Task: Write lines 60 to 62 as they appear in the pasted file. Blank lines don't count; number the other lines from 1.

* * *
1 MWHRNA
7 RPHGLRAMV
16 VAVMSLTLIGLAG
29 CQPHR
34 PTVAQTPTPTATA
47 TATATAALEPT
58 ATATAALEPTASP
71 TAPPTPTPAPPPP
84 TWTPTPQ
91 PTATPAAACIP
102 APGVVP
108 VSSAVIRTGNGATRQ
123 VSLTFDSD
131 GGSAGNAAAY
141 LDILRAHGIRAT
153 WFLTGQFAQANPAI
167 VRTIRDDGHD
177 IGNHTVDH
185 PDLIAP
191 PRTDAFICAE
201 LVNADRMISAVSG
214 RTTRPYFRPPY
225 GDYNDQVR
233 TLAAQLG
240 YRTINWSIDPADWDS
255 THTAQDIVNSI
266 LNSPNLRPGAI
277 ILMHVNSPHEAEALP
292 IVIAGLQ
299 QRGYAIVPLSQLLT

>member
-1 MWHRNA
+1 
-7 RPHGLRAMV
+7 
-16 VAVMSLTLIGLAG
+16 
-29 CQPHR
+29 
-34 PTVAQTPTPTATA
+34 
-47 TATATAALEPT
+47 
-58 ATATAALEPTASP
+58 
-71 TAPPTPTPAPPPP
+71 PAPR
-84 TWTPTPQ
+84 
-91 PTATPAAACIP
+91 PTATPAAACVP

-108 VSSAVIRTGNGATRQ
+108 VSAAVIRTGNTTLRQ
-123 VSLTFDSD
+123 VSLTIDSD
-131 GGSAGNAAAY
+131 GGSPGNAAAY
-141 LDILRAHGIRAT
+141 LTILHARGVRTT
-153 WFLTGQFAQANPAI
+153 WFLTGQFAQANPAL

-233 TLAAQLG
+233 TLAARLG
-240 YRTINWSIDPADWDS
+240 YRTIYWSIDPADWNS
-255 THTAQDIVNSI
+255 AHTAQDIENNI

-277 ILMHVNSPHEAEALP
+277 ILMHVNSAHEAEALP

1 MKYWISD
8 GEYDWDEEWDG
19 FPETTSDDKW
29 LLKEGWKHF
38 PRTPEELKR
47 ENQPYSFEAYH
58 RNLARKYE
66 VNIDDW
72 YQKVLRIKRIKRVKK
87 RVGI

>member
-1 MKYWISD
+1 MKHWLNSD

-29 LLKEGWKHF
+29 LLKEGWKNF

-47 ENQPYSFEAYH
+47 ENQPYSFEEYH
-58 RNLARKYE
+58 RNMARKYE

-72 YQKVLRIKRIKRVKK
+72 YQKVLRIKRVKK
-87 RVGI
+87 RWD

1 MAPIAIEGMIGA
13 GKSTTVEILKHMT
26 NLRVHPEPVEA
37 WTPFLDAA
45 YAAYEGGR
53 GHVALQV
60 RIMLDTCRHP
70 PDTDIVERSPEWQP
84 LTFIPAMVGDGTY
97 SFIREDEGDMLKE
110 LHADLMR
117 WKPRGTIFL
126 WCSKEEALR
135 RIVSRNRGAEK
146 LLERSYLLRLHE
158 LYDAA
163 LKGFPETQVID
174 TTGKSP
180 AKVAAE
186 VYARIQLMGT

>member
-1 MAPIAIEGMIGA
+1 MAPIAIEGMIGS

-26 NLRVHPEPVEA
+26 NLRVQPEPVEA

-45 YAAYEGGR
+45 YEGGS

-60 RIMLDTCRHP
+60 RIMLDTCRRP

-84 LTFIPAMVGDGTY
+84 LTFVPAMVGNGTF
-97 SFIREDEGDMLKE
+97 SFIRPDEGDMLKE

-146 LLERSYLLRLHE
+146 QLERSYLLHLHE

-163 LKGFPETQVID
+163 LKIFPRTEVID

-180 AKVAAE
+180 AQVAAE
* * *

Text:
-153 WFLTGQFAQANPAI
+153 WFLTGQFAQANPAL

-233 TLAAQLG